Michael Geary began his tenure as OFA’s new CEO about two months ago. We caught up with Geary shortly after he started and asked him about his attraction to floriculture and his vision for OFA:
GG: What attracted you to floriculture?
MG: As a child, my father was a graduate from the University of Wisconsin-Madison with a Ph.D. in botany sciences. He had an opportunity early on, before I was even born, to work at a research station in Northern Rhodesia on the African continent. As a little kid, I have memories of going with him to the research station, and I was in the labs with him. I was measuring things and doing calculations. I would go out to the greenhouses and turn on the water. I never thought, at some point in my life, I would be working with it.
Beyond that, my parents were big gardeners. We always had a garden in our backyard. Living in Florida, we planted orange and grapefruit trees. My life was walking out the back yard and picking lettuce, beans and other vegetables. Even today, my father and stepmom have several gardens in Washington, D.C. And they have a home on the eastern shore of Maryland.
Having lived in the city (D.C.), I didn’t have a garden, so I relied on them for fresh produce. But I’m the kind of person who always loved going to the farmers’ markets. In Washington D.C., there’s a permanent farmers’ market that’s open daily. I would go there, as well.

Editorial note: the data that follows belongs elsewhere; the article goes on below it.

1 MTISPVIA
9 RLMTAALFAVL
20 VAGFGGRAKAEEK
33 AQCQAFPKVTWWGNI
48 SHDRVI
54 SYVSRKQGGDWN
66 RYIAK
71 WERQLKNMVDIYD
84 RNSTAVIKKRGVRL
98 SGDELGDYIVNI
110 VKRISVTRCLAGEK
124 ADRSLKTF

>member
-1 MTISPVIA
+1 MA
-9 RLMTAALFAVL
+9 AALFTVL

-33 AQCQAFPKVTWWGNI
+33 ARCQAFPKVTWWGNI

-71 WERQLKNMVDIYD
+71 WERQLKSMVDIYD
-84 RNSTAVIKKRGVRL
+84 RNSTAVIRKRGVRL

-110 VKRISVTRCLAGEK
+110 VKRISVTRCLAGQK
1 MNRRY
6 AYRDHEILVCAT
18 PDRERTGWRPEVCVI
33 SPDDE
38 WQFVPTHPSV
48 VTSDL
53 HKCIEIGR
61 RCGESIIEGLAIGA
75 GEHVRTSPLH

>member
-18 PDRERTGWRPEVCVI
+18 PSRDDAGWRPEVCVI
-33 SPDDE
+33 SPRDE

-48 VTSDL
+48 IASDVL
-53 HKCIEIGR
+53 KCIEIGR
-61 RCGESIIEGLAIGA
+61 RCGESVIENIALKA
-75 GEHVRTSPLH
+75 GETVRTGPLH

Not really knowing this would be my future, I’ve always had this appreciation for the horticulture industry.
GG: What are some of the first activities you’ll be embarking on?
MG: I’m just moving into four weeks now. â€¦
OFA is responsible for other organizations. We also manage OPGMA (Ohio Produce Growers & Marketers Association). I’ve been to their annual meetingâ€“in fact I did that before I even started the job here. Coming up in a couple weeks is the NLAE (National Landscape Association Executives). Also, in April I’ll be going out for the Spring Trials. So I’m literally jumping right in to do some regional travel as well. Right now, my focus is getting to know the organization, the industry and the people who make it up.
Internally, things we’re working on are the board recently adopted a strategic plan. We are reviewing that. We are analyzing what the staff will be doing, what volunteers will be responsible for. We are starting to integrate that into our operations and long-term planningâ€“not just programmatic but our financial planning as well.
GG: What is your vision for OFA as an event manager? As an education facilitator?
MG: One way we can serve our national membership is to bring our programs to them. People should expect to see additional regional programs. Short Course will remain the premier event in the industry, but we do want to offer more things regionally and look for ways to partner with other organizations for events.
We may manage other eventsâ€“for example the Southeast Color Connectionâ€“but those are not our events. We are not interested in those becoming our events. We support them through a managing agreement, but they are their events for them to keep and to manage. We want them to be successful.
At the same time, we need to make sure we are doing everything for our members. Not everyone can travel to Columbus (Ohio) in July, and we want to make sure we can get things to people in other parts of the country. In addition, we want to do things more than just once a year.